We’re Behind

Another visit to another classroom

“We’re behind. You still need . . . ”
the teacher reminds them, us,
almost every five minutes,
sliding farther behind by the length
of behinding she gains by saying it again.

It is another bland blind reminder
of the infelicitous mind of the professionalized teacher.
“I don’t do poetry,” she declaims at me,
the tattered coat upon a stick, visiting.
“I’m into literature.”

The desperately regimented un-curiosity.
Raw expertise shoved
breathlessly beyond wonder.
Pre-lesson, lesson-lesson, post-lesson.
Bell. Watch-check. Door.


Out there beyond the picture window,
transparent and opaque at one inert moment,
out in the sun is no freedom either,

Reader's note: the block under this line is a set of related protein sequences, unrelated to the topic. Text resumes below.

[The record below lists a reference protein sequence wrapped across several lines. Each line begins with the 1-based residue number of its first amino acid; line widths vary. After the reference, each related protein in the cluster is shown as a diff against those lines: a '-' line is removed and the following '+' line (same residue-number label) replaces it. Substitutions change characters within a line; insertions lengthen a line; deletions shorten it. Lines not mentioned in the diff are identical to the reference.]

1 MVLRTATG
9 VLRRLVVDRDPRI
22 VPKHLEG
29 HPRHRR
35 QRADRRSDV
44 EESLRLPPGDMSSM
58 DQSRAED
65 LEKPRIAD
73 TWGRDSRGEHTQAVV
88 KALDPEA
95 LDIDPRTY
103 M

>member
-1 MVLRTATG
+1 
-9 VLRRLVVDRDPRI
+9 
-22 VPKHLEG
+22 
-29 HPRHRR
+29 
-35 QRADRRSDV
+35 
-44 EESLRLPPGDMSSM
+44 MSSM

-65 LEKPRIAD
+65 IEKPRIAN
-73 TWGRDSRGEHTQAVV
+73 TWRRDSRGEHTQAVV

but light at least and eyes to lead me—

while my eyes wander away, they
will wiggle up what they can
of that eucalyptus just off
the limits of your campus,
or at least I will take into my willing old lungs

a little of its healing fragrance—
to lead me back
to the comfortable old shrine
of my father’s 1938 Underwood portable
and a pencil—


and sentences.
Which just now I am beginning to lack.
We are expendable,
children, you and I,
orphans in the electronical miasma,

and I admit that I feel reduced
to the echo of your collective whine,
a poem of whining, but true grief
in defeat, left in pencil smudge,
left threatened as we are

when we try to breathe gently on our words
just ahead of the pink eraser
that creeps pacelessly closer
the yellow foolscap boneyard
of discarded minds.

Richard Fenton Sederstrom was raised and lives in the Sonoran Desert of Arizona and the North Woods of Minnesota. Sederstrom is the author of seven books of poetry, his newest book, Icarus Rising, Misadventures in Ascension, published by Jackpine Writers' Bloc, was released last winter. Read other articles by Richard Fenton.